For something approaching 20 years, it's been standard practice to refer to Russia as "the former Soviet Union -- a formerly communist country." The country's leaders are referred to as "former communists."
But where are the communists supposed to have gone? Everyone over age 35 in Russia and its former Soviet "republics" was raised a communist, schooled as a communist. Though Boris Yeltsin and others in 1991 declared the rusting Soviet empire could no longer be sustained -- admitting the system had failed despite massive coercion, including mass slavery and murder -- when were all the former communist leaders lined up and shot? When were the moldering remains of Lenin and Stalin hauled out and hanged?
Never. "In Russia, where government buildings still are festooned with hammers and sickles, there is an abiding sense of continuum," the Los Angeles Times reports from Moscow. "Stalin's image and name ... are creeping back into Russian life. His name was restored recently to a Moscow Metro station. His unmistakable mustached face beams down from the wall of Soviet Meatpies, a diner downtown."
In October, a Moscow court heard a libel lawsuit filed by Stalin's grandson. The descendant claimed a lawyer had besmirched Stalin's "honor and dignity" in columns that referred to him as a "bloodthirsty cannibal." In the end, the court ruled against the Stalin family. But the defendant said that even a decade ago he couldn't have imagined being summoned to court for having written pejoratively about Stalin.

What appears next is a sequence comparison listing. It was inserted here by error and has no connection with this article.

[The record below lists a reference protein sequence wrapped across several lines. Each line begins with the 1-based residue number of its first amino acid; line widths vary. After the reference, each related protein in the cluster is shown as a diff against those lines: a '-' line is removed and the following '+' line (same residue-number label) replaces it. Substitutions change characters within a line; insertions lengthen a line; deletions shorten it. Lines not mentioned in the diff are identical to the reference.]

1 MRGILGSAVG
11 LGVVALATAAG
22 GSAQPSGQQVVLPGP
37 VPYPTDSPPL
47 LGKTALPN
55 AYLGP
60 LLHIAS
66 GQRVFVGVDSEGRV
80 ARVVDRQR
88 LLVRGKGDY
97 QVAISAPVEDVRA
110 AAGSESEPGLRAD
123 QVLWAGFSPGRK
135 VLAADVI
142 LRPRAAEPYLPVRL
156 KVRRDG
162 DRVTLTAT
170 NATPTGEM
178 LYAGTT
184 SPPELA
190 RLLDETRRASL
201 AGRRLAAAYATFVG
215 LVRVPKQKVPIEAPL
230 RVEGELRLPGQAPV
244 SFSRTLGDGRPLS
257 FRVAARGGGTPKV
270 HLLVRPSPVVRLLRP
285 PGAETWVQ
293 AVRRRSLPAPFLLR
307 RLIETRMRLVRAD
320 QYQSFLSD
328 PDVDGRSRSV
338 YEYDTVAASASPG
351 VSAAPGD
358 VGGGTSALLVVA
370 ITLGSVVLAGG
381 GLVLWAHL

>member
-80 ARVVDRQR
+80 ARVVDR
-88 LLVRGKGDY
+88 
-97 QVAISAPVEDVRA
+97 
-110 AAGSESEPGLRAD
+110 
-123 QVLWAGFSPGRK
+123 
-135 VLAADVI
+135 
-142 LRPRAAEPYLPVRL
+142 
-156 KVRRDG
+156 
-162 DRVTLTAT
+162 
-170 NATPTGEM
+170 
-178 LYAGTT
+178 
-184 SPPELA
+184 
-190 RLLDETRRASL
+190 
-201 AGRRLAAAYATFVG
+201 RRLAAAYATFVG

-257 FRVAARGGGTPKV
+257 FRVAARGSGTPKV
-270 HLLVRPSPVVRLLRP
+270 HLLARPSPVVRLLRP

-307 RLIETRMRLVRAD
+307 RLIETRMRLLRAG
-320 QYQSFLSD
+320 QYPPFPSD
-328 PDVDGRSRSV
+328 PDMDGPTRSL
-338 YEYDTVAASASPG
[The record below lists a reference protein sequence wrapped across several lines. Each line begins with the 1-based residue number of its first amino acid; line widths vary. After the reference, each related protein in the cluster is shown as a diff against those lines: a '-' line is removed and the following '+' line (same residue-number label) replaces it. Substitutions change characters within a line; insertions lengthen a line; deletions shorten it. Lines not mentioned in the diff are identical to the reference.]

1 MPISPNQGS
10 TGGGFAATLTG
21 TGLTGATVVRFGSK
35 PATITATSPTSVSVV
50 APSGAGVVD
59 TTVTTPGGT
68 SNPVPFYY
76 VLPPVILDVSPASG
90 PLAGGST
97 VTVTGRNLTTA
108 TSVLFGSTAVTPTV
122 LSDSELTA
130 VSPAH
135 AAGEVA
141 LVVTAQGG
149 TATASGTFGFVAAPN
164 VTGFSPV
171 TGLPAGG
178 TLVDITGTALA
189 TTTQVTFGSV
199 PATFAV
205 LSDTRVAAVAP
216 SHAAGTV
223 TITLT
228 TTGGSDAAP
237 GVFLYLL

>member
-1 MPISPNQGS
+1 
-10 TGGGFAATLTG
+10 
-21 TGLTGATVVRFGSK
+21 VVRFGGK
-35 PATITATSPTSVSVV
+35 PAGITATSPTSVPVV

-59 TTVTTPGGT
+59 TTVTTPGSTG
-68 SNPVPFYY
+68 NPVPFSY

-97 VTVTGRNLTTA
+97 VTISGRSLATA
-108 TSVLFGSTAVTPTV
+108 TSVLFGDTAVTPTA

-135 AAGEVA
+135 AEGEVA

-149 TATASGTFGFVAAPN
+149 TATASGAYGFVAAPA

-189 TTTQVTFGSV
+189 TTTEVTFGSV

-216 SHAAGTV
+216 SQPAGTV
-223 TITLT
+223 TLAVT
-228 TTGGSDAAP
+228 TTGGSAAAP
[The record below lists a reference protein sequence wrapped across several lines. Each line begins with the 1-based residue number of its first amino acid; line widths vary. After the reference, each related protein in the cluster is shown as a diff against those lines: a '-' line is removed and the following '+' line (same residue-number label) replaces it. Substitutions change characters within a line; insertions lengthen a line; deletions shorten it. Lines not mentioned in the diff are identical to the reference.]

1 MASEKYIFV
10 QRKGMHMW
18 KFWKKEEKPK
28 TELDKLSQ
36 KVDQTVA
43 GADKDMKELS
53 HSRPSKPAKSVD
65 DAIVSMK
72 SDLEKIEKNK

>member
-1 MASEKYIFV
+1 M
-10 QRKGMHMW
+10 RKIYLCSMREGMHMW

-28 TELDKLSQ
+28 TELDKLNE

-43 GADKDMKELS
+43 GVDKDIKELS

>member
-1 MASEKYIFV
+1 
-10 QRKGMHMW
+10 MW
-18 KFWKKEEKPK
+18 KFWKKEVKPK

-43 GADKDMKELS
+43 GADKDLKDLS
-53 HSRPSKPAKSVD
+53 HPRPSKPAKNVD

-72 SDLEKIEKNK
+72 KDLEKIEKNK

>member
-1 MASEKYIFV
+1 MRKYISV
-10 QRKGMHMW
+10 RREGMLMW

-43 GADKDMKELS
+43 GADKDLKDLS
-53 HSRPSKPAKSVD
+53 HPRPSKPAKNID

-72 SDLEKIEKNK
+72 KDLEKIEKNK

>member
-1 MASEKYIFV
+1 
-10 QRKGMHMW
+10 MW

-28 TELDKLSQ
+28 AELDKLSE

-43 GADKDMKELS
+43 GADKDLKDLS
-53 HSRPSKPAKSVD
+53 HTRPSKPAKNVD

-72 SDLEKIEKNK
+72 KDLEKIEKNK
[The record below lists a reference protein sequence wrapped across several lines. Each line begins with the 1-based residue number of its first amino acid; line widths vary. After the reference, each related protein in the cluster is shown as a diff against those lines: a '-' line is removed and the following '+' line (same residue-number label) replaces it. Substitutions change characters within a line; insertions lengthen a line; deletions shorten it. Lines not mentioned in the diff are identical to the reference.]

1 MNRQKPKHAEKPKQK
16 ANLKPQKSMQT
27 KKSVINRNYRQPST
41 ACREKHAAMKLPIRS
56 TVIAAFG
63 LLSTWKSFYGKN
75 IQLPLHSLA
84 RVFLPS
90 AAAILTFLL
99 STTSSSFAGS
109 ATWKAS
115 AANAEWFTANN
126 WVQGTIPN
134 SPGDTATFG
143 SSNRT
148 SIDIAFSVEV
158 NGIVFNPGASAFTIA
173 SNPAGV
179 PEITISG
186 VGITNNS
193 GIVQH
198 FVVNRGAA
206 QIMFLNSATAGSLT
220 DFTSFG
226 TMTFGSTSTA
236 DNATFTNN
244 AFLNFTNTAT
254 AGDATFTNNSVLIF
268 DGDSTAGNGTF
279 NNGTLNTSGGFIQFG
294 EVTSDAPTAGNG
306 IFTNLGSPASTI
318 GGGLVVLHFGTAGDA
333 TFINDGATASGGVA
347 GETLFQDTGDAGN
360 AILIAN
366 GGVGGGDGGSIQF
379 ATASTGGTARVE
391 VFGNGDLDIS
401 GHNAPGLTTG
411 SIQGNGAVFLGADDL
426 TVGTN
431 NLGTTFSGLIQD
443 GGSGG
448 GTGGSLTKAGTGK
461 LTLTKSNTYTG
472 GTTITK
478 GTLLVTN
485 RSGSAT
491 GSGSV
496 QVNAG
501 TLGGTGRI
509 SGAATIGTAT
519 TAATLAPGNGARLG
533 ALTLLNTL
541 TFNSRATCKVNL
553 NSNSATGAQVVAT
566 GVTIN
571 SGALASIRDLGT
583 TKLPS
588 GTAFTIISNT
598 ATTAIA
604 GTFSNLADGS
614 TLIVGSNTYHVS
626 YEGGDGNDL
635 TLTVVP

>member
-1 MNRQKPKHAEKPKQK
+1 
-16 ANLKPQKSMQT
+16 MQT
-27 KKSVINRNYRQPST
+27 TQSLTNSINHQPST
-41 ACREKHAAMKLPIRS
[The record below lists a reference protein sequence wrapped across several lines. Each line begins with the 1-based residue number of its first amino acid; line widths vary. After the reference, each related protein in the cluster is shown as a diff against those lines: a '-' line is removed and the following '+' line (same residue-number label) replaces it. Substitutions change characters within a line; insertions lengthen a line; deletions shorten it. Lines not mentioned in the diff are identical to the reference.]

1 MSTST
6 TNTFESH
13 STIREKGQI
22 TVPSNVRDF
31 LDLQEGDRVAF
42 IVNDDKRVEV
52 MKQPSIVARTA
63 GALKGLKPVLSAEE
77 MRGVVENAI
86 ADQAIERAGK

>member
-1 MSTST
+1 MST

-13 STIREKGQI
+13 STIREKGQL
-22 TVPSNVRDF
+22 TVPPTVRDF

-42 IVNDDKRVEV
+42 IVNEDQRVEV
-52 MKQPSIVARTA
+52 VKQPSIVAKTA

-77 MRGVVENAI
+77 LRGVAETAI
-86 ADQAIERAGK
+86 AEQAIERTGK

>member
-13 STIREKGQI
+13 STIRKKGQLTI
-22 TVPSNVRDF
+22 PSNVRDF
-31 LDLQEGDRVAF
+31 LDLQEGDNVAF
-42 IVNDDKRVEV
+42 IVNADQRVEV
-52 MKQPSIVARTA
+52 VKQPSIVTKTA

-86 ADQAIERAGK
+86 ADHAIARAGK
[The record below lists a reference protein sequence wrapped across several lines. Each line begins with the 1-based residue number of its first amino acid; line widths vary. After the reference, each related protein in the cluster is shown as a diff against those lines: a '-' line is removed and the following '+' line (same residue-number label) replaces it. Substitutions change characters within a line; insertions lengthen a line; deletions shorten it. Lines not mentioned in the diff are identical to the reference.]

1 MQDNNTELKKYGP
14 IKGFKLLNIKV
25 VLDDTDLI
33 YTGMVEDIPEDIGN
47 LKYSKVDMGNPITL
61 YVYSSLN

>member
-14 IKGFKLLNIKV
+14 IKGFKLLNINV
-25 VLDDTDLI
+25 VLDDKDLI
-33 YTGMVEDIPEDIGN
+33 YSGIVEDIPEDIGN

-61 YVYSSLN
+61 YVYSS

The final irony is that the Times need hardly have gone halfway round the world to find an enthusiastic rebirth of Stalinism. Not since the early 1940s has America seen the statist minority so emboldened in their condemnation of capitalism, and their insistence that collectivism and massive forced wealth redistribution represent the proper path.
The American left now loudly sneers at any defense of capitalism or the free market that made America the envy of the world, all the while insisting that the millions of bodies left in the wake of failed collectivist experiments across the globe during the 20th century were the byproduct of rogue regimes rather than of an evil political philosophy.
We know the Cold War ended in 1991. What's not yet clear is who won.